Often when I am interviewing a filmmaker who made a film or films that I greatly admired but wasn’t necessarily there to interview them about, I would wait until the formal interview was nearly over and then I would launch into a barrage of enthusiastically posed questions about the films I admired. Such was true of times spent with Francis Coppola, with Arthur Penn, Warren Beatty, and George Miller.
I remember seeing a double bill one Sunday afternoon in an old theatre in Oshawa, Ontario when I was a teenager–it was Mad Max and Mad Max 2 (which was re-named Mad Max 2: The Road Warrior when Warner Bros. secured the North American rights)–and being just blown away by both of them, but Road Warrior in particular. So all those years later when I had the opportunity to meet George Miller to interview him I had a rather lengthy retinue of Max-related questions to ask.
George Miller is an exceedingly friendly guy, very smart and obviously enormously imaginative. Before he became a filmmaker he was a medical doctor. He had sat in on a filmmaking course for fun and had a deep-seeded desire to be a filmmaker himself based on that course. Miller told me he came up with the Mad Max idea, wrote it out, and with the help of his friend and producing partner Byron Kennedy, raised the money to make the movie themselves. Miller raised part of the money by working overtime shifts as an emergency room doctor.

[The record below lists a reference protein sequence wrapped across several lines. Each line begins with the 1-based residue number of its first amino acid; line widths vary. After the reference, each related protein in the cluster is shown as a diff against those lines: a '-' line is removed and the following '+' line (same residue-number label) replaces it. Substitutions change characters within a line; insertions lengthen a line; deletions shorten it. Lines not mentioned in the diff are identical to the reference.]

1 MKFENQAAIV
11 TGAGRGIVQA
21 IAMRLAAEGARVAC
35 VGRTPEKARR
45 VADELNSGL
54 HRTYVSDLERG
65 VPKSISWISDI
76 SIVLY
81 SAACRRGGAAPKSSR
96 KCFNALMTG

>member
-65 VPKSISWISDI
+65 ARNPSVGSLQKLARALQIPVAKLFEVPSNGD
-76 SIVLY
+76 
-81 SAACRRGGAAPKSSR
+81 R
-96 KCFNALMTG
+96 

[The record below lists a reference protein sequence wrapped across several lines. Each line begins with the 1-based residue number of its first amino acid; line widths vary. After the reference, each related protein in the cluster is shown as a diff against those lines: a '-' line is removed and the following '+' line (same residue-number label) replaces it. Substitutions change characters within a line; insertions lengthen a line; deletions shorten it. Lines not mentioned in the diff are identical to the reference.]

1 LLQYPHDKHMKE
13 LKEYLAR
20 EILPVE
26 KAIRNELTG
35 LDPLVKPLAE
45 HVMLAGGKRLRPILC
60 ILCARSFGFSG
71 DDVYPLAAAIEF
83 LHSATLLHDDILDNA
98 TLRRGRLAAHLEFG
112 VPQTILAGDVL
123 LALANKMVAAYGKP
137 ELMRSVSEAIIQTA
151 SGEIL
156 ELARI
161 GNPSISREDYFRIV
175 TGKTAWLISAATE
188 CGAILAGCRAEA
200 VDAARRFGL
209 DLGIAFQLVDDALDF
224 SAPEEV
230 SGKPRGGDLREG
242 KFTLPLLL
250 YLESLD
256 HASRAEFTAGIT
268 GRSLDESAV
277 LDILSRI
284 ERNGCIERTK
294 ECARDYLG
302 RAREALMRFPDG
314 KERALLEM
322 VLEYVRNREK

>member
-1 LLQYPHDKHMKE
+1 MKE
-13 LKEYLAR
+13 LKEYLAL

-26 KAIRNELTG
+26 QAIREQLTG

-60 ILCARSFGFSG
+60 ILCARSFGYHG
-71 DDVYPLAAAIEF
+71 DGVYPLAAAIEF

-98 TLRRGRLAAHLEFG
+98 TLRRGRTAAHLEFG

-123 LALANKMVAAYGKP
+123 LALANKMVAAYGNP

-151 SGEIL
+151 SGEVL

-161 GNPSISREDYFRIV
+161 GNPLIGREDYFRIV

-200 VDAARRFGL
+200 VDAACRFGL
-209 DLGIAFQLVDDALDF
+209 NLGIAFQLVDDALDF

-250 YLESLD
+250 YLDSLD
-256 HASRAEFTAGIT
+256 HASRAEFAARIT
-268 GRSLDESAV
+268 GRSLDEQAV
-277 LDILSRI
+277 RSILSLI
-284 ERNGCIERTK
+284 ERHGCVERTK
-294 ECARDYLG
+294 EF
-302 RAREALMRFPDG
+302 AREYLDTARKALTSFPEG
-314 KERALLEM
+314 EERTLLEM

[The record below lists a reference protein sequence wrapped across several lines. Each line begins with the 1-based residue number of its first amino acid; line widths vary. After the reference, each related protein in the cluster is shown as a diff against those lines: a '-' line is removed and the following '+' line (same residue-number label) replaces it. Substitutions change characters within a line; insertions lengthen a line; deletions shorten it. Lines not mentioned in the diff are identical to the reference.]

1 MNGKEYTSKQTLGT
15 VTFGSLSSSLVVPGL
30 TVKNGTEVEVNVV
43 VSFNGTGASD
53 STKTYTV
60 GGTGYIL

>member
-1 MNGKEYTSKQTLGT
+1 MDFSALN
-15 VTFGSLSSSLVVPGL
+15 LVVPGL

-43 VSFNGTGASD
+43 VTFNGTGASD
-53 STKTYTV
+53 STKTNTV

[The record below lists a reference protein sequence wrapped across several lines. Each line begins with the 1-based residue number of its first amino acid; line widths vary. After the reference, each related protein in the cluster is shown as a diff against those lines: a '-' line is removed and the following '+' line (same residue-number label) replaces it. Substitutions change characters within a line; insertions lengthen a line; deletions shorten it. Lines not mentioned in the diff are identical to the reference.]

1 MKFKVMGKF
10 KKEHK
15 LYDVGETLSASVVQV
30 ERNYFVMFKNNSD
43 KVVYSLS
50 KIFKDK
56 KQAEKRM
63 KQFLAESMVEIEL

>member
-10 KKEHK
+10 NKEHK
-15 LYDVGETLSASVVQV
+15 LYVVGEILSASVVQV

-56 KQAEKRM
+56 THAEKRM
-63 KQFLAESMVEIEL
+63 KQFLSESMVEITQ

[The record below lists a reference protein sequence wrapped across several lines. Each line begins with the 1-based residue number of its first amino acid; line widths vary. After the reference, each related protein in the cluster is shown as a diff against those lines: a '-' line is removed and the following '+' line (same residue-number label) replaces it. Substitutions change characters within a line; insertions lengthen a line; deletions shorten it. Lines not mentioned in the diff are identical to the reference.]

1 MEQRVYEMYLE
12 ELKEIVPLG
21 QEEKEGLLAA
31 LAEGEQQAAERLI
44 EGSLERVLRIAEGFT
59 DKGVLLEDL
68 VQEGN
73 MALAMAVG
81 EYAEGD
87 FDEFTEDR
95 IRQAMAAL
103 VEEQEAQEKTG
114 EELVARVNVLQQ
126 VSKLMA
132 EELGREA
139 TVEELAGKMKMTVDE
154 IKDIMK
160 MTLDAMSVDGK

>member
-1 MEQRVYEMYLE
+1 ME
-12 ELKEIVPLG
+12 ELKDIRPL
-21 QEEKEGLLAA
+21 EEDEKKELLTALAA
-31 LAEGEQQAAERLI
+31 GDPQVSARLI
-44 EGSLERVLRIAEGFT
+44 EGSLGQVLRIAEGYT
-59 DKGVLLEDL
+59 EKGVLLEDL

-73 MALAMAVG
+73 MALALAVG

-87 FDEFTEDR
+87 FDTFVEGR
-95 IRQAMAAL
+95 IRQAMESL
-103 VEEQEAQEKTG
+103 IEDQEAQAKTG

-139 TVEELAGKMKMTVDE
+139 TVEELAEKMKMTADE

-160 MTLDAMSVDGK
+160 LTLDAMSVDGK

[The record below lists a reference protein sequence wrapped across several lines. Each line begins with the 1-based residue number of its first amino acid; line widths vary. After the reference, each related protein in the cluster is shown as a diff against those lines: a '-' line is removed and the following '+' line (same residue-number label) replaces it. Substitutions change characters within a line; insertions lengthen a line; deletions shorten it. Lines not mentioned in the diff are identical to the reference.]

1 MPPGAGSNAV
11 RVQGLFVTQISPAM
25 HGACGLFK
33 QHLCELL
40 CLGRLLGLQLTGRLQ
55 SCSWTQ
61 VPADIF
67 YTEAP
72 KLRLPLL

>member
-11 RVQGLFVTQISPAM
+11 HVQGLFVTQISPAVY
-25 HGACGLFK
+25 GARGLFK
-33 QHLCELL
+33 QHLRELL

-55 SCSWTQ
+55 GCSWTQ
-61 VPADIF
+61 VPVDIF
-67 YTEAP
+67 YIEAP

When it came time to cast the role of Max, Miller wanted someone who looked tough while not being without humanity and tenderness so his loss could be felt more deeply by the audience. A young acting student named Mel Gibson booked an audition, but on his way to meet Miller and Kennedy he was mugged and beaten up. Not wanting to miss his chance to audition he proceeded anyway and would try to explain what happened when he got there.
George Miller said, “Mel came in all bloodied and roughed up and I thought immediately that this was our Max, he went through the trouble of dressing for the part.” Mel never needed to explain his appearance and still got the role.
Mad Max turned out to be an enormous hit and for a long time it was one of the highest grossing indie movies ever but that success was built slowly and came from all over the world, except for North America.
A distributor of largely exploitation films, American International Pictures, saw how big the movie and bought the North American rights to it… but decided to dub all the actors voices using American actors since they felt the North American audience would be put off by the Australian accents. Mad Max did okay here–okay enough to gain the attention of Warner Bros.
George Miller and Byron Kennedy were already well underway with plans to make Mad Max 2 when Warner Bros. approached them about securing the North American rights. The sum they were being offered was big enough that they could practically finance the whole film with it, so they agreed to the deal. Warner Bros. had one stipulation though; they wanted to change the title for the North American release as they didn’t think enough people knew what Mad Max was.